The John L. Colley Professor of Business Administration at the University of Virginia’s Darden School of Business, Detert earned an M.A. in sociology and a Ph.D. in organizational behavior from Harvard University. Prior to joining the faculty at the University of Virginia, he taught at Cornell University’s Johnson School of Management, where he was director of their leadership initiative. A frequent contributor to Harvard Business Review, his research has been featured in the Academy of Management Journal, Administrative Science Quarterly, Academy of Management Review, Journal of Applied Psychology, Organization Science, Personnel Psychology, Research in Organizational Behavior and the Journal of Business Ethics. This is his first book.
In the final chapter, “It’s Up to You,” Detert poses two questions that get to the core of his thesis: “Are you willing to do the hard work of preparing yourself for moments of courageous action, to take steps to maximize your ability to act competently and confidently, and to do so with the best possible chances of success? And are you willing to act despite the risks that will always remain, choosing to stand for things that are more important to you and others than your personal success or popularity?”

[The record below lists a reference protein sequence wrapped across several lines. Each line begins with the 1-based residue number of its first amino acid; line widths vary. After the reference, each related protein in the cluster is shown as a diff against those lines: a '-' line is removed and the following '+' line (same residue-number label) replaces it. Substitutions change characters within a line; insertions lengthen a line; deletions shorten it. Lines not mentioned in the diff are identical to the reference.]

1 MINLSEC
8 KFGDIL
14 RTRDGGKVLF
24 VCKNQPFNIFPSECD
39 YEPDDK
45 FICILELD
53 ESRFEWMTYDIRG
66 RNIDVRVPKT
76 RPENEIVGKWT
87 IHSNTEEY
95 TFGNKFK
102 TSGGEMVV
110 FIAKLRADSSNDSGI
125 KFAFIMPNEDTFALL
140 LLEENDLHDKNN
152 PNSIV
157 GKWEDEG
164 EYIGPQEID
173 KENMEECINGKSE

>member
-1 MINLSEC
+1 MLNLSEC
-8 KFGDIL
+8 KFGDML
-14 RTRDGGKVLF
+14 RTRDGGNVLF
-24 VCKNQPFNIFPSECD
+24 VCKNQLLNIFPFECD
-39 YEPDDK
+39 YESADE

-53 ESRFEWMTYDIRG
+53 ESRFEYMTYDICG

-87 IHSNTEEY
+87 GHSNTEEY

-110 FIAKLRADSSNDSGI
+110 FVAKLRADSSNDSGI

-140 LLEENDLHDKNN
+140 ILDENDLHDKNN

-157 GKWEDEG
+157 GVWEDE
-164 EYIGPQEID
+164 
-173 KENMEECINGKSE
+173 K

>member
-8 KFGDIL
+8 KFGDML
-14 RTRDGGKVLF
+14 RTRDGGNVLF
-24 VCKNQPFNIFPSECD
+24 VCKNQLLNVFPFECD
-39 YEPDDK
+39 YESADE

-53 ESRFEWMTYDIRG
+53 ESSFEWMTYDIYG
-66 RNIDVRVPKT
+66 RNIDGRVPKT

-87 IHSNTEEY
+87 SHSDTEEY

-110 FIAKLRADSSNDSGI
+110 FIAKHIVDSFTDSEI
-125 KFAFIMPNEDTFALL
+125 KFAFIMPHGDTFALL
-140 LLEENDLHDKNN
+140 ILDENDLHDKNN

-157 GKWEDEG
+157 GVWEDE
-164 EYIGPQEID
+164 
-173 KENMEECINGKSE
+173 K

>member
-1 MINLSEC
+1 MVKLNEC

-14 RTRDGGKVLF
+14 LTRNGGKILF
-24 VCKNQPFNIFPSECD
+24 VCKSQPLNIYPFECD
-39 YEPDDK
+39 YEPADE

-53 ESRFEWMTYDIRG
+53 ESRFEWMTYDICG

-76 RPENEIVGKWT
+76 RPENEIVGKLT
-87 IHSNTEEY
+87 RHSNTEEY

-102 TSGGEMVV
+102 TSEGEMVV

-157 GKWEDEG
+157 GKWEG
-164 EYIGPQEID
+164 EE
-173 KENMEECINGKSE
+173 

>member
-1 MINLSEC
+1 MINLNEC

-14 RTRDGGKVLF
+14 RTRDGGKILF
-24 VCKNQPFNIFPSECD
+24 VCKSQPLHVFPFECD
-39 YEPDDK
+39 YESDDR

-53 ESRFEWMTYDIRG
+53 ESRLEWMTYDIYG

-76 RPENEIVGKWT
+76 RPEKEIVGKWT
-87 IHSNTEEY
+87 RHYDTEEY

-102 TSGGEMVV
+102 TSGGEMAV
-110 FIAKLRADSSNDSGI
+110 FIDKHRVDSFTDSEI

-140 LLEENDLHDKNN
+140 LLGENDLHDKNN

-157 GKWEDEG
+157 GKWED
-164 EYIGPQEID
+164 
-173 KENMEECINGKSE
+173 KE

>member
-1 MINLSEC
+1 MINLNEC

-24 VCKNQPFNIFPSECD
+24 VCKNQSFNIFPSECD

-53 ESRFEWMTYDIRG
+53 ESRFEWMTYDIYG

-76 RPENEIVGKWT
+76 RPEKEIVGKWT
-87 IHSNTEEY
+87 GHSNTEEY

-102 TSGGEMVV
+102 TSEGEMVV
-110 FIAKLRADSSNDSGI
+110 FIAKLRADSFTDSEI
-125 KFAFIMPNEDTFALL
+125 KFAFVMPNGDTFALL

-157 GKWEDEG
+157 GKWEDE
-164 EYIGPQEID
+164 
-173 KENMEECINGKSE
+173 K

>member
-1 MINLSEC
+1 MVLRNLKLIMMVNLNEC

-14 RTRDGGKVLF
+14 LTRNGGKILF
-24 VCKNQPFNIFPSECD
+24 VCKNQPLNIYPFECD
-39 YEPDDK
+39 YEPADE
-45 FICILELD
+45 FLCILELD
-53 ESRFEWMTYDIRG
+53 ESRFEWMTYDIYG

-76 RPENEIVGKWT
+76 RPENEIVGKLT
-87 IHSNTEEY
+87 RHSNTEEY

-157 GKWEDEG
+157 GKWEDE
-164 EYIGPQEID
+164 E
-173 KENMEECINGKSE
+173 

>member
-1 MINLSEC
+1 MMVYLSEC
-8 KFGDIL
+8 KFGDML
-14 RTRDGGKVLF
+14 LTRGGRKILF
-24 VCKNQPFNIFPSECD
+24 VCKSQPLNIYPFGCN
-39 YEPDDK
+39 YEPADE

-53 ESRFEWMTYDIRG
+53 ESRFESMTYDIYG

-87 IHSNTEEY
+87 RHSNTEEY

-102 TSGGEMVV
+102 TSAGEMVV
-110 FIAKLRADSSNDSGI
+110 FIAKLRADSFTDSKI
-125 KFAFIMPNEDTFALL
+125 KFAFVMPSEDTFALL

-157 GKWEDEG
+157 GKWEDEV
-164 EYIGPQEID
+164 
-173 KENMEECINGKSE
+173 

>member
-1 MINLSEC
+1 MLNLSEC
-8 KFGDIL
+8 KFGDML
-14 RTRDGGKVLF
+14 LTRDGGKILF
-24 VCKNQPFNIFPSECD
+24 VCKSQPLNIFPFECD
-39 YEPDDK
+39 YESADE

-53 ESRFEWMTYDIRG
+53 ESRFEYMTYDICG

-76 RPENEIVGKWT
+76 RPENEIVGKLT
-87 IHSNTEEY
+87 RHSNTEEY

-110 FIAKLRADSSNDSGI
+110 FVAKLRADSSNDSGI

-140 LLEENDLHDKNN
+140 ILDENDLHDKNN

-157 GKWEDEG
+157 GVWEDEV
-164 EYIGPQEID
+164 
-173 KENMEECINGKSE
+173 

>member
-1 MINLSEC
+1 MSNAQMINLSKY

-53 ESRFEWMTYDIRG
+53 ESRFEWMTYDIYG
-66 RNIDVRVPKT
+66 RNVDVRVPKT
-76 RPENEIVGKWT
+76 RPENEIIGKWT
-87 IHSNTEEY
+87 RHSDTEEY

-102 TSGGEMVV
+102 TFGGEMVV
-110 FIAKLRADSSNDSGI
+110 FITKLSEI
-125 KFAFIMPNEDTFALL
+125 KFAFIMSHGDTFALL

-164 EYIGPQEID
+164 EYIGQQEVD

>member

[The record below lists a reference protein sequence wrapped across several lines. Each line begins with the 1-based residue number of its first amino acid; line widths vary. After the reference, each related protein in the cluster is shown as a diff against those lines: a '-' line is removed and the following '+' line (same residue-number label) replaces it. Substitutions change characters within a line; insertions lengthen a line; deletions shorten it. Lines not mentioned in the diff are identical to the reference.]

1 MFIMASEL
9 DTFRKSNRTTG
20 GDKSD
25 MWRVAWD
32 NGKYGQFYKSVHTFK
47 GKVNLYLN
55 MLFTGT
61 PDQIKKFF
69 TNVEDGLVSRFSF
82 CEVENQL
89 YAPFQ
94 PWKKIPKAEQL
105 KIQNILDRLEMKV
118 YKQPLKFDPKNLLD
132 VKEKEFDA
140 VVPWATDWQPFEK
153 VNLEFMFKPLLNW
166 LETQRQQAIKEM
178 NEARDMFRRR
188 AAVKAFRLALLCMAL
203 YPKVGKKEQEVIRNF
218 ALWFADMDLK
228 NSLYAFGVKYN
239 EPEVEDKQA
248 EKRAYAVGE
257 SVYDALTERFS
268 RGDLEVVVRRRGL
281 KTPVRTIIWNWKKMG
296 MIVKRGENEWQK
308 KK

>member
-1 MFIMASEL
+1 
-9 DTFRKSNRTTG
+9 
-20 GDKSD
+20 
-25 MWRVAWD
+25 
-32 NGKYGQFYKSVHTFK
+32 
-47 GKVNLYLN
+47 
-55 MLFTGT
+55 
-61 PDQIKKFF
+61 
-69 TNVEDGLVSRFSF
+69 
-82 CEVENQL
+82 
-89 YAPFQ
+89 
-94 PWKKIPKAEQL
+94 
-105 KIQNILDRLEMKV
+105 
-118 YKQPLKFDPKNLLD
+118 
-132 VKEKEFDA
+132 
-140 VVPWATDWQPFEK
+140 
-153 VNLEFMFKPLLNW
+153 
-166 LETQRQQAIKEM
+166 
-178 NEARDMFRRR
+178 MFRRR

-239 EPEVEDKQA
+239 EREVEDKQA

If you answered “yes” to both questions – questions that go straight to the heart of your individual/professional integrity – then “Choosing Courage” is definitely a book you’ll want to add to your personal library. Detert shows you how it’s done. Highly recommended.
– Reviewed by Aaron W. Hughey, University Distinguished Professor, Department of Counseling and Student Affairs, WKU.